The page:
If your company offers employees a qualified retirement plan, it is probably a 401(k). But this popular option is not the only game in town. You may want to offer an additional retirement savings vehicle — such as a supplementary executive retirement plan (SERP) — to complement the 401(k)s of a select group of employees.
Unlike 401(k)s, SERPs are not qualified plans, so they do not have to meet all of the strict nondiscrimination requirements that often hinder qualified offerings. Of course, there is a tax cost associated with this flexibility. However, SERPs can help your business attract talented executives and keep them on board for a long time.
A SERP is a kind of nonqualified deferred compensation plan that does not have to be offered to the entire rank-and-file. It is commonly used as a perk for officers and other upper-level employees. Typically, details are negotiated as part of an overall compensation package when an executive is hired.
SERPs generally are set up to pay out benefits at a future date — say, upon retirement. They may be provided in a lump sum or a series of installment payments. These payments are subject to tax when they are received, like benefits from other deferred compensation plans.
One variation of a SERP requires the employer to invest in a fund that the employee will subsequently own. This type of account may be funded through the purchase of cash value life insurance on the employee. When the person retires, the employer either transfers ownership of the policy to the employee or uses the policy to pay retirement benefits. Cash value life insurance may also be used to fund other SERP variations.
Because SERPs are not subject to the rules that generally apply to qualified plans, they can provide several financial benefits for executives. For 2021, elective deferrals to a 401(k) plan are limited to $19,500 annually ($26,000 if you are 50 or over). But there is no dollar limit on contributions to SERPs. This can allow eligible employees to accumulate much more in retirement savings.
Similarly, the rules for required minimum distributions (RMDs) do not apply to SERP funds. Currently, 401(k) holders must begin taking RMDs in the year after the year they turn age 72 and in each successive tax year. SERP distributions also are not subject to a penalty tax for withdrawal prior to age 59½.
Distributions from SERPs are taxed at ordinary income rates, but tax is deferred until the employee starts taking withdrawals. SERP holders therefore benefit from the accumulation of funds without any tax erosion. Lump-sum distributions are taxable in full, so employees may want to spread out the tax bite by taking installment payments.
SERPs are not without risks to participants, however. Depending on the structure of the SERP account, the amount employees receive in retirement may be based on their company’s performance. The bottom line: Payments are not guaranteed. If the company goes belly up before SERP withdrawals are made, the funds could go to creditors with superseding claims.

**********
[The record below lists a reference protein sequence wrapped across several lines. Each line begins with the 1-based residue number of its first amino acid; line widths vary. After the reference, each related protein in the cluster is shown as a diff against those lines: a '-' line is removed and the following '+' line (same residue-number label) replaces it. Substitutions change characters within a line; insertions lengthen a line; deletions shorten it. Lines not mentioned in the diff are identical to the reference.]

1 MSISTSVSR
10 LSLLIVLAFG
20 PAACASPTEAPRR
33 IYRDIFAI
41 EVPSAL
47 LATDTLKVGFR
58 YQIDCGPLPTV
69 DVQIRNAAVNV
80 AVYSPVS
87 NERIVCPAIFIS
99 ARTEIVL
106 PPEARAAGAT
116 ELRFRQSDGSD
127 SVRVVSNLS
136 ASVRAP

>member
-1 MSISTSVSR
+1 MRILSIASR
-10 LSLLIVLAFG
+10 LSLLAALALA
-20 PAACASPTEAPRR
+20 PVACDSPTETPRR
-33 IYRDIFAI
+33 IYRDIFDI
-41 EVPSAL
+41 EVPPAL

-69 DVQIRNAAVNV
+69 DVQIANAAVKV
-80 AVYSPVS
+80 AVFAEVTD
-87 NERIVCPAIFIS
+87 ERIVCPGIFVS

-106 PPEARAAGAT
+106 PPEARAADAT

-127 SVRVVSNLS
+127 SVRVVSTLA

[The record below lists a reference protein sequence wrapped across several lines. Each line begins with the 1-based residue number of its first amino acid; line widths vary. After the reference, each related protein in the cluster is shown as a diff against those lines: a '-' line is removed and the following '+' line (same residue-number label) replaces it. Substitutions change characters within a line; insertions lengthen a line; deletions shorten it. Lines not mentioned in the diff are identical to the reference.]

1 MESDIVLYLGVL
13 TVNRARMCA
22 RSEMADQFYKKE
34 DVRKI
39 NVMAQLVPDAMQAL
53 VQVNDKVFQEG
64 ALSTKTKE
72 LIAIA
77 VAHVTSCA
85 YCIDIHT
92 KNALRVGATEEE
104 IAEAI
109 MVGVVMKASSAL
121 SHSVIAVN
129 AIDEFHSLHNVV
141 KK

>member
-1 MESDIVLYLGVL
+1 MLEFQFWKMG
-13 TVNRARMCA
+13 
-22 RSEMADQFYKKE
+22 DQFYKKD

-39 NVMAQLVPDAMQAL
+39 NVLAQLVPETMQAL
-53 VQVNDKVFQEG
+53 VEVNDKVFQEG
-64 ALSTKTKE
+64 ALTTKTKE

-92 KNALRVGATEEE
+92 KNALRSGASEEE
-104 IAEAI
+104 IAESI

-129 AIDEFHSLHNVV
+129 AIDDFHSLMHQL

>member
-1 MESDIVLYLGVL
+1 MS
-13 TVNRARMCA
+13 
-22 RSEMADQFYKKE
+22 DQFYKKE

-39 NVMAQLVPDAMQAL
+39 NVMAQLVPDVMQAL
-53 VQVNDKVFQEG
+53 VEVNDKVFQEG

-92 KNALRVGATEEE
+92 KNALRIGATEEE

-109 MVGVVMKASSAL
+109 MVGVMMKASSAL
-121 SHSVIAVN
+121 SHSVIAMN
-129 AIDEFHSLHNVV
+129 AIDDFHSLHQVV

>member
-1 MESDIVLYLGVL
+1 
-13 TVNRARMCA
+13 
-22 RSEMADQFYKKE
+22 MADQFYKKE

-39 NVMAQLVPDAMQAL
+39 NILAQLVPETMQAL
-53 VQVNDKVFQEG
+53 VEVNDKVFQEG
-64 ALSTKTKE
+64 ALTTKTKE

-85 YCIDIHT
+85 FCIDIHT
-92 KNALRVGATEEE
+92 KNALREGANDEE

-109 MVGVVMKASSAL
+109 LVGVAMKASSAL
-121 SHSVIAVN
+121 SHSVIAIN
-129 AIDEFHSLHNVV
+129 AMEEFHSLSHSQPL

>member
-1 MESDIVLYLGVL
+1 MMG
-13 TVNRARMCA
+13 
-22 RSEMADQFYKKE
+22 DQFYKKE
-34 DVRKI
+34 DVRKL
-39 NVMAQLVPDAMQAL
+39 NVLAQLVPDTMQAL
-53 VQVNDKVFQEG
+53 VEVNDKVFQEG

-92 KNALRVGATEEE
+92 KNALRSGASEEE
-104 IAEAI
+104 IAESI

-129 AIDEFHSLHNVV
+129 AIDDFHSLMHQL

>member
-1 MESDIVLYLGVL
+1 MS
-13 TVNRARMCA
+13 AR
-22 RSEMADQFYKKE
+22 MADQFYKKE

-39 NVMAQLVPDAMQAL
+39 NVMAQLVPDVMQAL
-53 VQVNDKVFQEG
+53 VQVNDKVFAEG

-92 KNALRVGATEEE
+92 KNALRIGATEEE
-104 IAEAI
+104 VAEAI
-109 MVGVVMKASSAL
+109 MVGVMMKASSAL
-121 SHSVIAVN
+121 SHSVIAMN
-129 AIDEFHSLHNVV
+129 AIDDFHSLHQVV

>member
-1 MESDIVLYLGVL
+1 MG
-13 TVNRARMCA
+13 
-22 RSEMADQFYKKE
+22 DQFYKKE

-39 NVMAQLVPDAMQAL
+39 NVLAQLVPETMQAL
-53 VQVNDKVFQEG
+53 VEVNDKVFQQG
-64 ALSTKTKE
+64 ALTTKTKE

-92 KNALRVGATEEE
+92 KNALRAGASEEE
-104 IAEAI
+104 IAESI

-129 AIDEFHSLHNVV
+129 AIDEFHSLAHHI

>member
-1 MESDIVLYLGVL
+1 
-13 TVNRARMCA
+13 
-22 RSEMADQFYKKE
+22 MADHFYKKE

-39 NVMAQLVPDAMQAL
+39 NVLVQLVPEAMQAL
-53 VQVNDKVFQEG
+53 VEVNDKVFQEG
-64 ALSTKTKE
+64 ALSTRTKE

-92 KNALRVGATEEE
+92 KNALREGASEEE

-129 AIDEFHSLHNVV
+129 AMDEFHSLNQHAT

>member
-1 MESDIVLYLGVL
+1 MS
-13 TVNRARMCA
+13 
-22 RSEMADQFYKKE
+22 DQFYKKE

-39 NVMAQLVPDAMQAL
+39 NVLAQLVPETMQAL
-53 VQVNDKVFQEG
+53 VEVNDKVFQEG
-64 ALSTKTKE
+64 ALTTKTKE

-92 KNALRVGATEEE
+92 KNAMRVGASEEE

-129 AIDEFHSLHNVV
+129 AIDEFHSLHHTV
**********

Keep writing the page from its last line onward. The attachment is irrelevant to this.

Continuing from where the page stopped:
In addition, the SERP may impose certain conditions for the employee to meet to receive a future payout. For instance, an employee may be required to work for the employer for a specified number of years. If this obligation is not fulfilled, the employee ends up with nothing. In other words, unlike with 401(k) plans, participants will not benefit from vesting rules.
What is more, SERPs can result in tax disadvantages. Many higher-level employees expect to be in a lower tax bracket in retirement. But that is not always the case, especially if the employee will be entitled to significant retirement benefits. Remember that SERP withdrawals are taxed at ordinary income tax rates that currently top out at 37% (and could be higher in the future). Plus, the executive may have to contend with high state income tax rates.
Optimal Benefits at a Reasonable Cost
If you decide to offer a SERP, your company may need to make some adjustments. For example, employer contributions to qualified plans are generally immediately tax-deductible. But employers are not entitled to a tax deduction until they pay SERP benefits.
For many employers, extra administration is outweighed by the benefits — notably in attracting and retaining executive talent. Also, you can customize your SERP to provide optimal benefits to select employees at a reasonable cost.
If you would like help determining whether to offer a SERP, our team will help you take the next right step. Contact us today.
© Copyright 2021 Thomson Reuters.
Disclaimer of Liability
Our firm provides the information in this article for general guidance only, and does not constitute the provision of legal advice, tax advice, accounting services, investment advice or professional consulting of any kind. The information provided herein should not be used as a substitute for consultation with professional tax, accounting, legal or other competent advisors. Before making any decision or taking any action, you should consult a professional advisor who has been provided with all pertinent facts relevant to your particular situation. Tax articles in this blog are not intended to be used, and cannot be used by any taxpayer, for the purpose of avoiding accuracy-related penalties that may be imposed on the taxpayer. The information is provided “as is,” with no assurance or guarantee of completeness, accuracy or timeliness of the information, and without warranty of any kind, express or implied, including but not limited to warranties of performance, merchantability and fitness for a particular purpose.